According to a short blog post in the Health section of the New York Times, four in five Internet users have searched the Web for health care information - according to a Pew Internet Project survey. Women were the biggest seekers for health information and 66% of web users looked for information about a disease or medical problem.

Monday, February 7, 2011

Governors Get Advice for Saving on Medicaid

According to a New York Times article, the Obama administration told governors on Thursday how they can save money on their Medicaid programs by selectively and judiciously reducing benefits, attacking fraud and curbing use of expensive prescriptions.

Friday, February 4, 2011

Friday Roundup

Here is a listing of articles of interest published within the last 7-10 days:

1. Bill Gates gives another $100 million to fund polio vaccination, PC World, February 2, 2011
Brief Intro:"At last week's World Economic Forum meeting in Davos, Switzerland, Gates pledged an additional US$100 million to a global effort that seeks to wipe out wild polio virus transmissions by the end of next year."

2. Americans not doing enough to control cholesterol and blood pressure, All Headline News, February 2, 2011
Brief Intro:"The Centers for Disease Control and Prevention says two out of three U.S. adults with high cholesterol and half of those with high blood pressure are not being treated properly.

Heart attacks, strokes and other vascular diseases kill about 800,000 Americans every year. Of these, 150,000 are younger than 65 years old. Cardiovascular disease costs the United States about $300 billion every year.

3. California ranks near bottom in kids' health care, SFGate, February 2, 2011
Brief Intro:"The study, by the Commonwealth Fund, ranked the state 44th in comparison with the other 49 states and the District of Columbia. The study found California especially inadequate in delivering affordable care for children. The scorecard was based on 20 measures, including access to care, prevention and treatment."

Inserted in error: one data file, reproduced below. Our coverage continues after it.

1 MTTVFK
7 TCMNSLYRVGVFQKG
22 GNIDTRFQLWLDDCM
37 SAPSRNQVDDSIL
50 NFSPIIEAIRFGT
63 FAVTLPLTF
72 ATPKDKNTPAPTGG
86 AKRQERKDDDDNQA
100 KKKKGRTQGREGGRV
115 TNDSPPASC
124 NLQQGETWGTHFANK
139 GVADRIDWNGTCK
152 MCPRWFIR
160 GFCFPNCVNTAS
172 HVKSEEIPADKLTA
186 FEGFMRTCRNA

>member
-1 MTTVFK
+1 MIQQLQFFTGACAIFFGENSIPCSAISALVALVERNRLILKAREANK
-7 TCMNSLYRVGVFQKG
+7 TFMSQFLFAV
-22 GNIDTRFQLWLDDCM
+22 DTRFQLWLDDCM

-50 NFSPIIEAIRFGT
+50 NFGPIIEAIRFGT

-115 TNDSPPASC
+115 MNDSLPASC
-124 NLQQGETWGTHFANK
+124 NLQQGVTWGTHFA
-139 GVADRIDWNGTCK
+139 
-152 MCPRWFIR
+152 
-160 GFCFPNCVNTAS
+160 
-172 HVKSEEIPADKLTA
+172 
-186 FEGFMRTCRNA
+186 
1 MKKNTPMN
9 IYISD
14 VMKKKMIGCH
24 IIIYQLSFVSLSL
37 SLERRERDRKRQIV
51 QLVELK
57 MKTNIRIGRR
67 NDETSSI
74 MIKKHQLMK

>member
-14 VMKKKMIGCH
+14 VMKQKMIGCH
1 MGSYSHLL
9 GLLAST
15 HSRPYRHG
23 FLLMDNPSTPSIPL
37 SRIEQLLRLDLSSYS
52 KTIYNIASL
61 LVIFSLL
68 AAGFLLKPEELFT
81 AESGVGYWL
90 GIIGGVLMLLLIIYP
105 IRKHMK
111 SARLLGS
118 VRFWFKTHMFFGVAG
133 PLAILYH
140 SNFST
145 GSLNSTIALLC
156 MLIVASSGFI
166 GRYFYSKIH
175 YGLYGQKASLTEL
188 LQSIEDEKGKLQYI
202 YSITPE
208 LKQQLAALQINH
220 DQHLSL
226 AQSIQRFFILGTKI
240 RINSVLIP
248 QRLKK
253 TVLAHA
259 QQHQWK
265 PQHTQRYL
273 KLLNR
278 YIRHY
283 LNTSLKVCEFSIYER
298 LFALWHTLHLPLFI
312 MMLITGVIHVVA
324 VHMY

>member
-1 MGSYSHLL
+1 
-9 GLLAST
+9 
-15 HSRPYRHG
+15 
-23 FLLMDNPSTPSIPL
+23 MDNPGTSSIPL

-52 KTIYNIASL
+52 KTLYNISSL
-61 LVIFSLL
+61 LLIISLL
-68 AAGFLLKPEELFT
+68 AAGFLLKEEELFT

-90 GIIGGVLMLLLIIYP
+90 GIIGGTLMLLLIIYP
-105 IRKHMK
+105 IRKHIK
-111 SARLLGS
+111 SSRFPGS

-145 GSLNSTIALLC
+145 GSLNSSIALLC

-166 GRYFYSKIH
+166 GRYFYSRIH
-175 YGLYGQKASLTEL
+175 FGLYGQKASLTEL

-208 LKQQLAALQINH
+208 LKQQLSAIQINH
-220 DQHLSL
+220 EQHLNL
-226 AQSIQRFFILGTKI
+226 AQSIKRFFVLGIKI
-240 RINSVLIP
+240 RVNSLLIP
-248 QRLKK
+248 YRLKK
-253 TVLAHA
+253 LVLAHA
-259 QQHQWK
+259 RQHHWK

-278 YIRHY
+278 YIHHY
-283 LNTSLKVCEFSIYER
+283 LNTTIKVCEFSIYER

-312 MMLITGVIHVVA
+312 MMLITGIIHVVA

4. EPA to set limits on chemicals in drinking water,, February 2, 2011
Brief Intro:"The Environmental Protection Agency will set a limit on the amount of the chemical perchlorate, as well as other "toxic contaminants," in drinking water, it announced Wednesday.

The national regulation on perchlorate will reverse a 2008 decision made by President George W. Bush's administration, the agency said in a statement. It comes after EPA Administrator Lisa Jackson ordered agency scientists to review "the emerging science of perchlorate."

1. Readers debate the concept of race,, January 31, 2011
Brief Intro:"Is race an imaginary category that should be thrown out? “Yes,” proclaimed many readers who commented on Susan Saulny’s article about the increasing number of Americans who identify as mixed-race. "

2. More young Americans identify as mixed-race,, January 29, 2011
Brief Intro:"The crop of students moving through college right now includes the largest group of mixed-race people ever to come of age in the United States, and they are only the vanguard: the country is in the midst of a demographic shift driven by immigration and intermarriage.

3. Census shows big gains for U.S. minorities,, February 3, 2011
Brief Intro:"U.S. racial minorities accounted for roughly 85 percent of the nation's population growth over the last decade — one of the largest shares ever — with Hispanics accounting for much of the gain in many of the states picking up new House seats."

Thursday, February 3, 2011

Aurora schools begin to provide dinner to low-income students

WGN covered a story that tells how Aurora schools have begun to provide dinner to some low-income students. Dubbed a 'super snack', about 50 students receive a nutritionally balanced meal to students who will then engage in tutoring and after school work. Children who receive the meals say that it helps them focus on their work as they are able to focus on their school work instead of their hunger.

You can learn more by watching this clip from WGN.

Wednesday, February 2, 2011

Documentary of Interest: Katrina's Children

This documentary takes a look at the effect of Hurricane Katrina from the children of New Orleans who lived through it. The children talk about the storm, the experience at the Super Dome and their experiences in the new towns they were evacuated with their families to.

Tuesday, February 1, 2011

Federal Research Center Will Help Develop Medicines

An article in the New York Times describes plans for a federal drug development research center that will help create medicines.

Brief Intro: "The new effort comes as many large drug makers, unable to find enough new drugs, are paring back research. Promising discoveries in illnesses like depression and Parkinson’s that once would have led to clinical trials are instead going unexplored because companies have neither the will nor the resources to undertake the effort."